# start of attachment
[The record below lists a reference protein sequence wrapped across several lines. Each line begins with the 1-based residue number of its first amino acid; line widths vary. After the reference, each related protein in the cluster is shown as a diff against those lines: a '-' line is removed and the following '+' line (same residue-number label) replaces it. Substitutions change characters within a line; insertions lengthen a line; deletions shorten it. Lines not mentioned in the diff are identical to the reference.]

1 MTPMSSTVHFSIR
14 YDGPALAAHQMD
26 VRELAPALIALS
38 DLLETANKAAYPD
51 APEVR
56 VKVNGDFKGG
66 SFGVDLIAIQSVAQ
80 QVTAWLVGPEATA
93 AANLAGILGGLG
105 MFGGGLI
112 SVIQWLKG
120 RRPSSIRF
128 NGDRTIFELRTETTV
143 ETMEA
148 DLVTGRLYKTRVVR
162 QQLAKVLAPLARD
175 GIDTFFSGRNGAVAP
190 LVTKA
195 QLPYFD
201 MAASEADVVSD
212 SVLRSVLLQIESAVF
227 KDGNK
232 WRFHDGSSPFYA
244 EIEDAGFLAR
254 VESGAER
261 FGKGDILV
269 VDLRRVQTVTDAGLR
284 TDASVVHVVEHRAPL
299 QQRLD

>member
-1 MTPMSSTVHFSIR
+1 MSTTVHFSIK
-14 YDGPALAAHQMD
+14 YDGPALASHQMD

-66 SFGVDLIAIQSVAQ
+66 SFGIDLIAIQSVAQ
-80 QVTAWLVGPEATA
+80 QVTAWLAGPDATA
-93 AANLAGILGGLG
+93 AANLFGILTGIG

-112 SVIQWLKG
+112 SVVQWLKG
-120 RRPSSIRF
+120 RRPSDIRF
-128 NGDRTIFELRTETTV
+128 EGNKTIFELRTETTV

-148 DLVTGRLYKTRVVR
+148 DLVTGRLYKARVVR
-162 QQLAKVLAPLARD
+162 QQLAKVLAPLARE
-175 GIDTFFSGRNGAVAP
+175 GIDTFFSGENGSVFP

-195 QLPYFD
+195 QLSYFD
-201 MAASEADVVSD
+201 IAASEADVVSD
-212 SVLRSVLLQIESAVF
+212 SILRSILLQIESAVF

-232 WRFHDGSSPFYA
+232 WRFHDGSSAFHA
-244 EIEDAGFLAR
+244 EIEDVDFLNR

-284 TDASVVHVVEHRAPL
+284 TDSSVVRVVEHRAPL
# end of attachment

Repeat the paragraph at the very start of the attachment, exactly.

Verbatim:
[The record below lists a reference protein sequence wrapped across several lines. Each line begins with the 1-based residue number of its first amino acid; line widths vary. After the reference, each related protein in the cluster is shown as a diff against those lines: a '-' line is removed and the following '+' line (same residue-number label) replaces it. Substitutions change characters within a line; insertions lengthen a line; deletions shorten it. Lines not mentioned in the diff are identical to the reference.]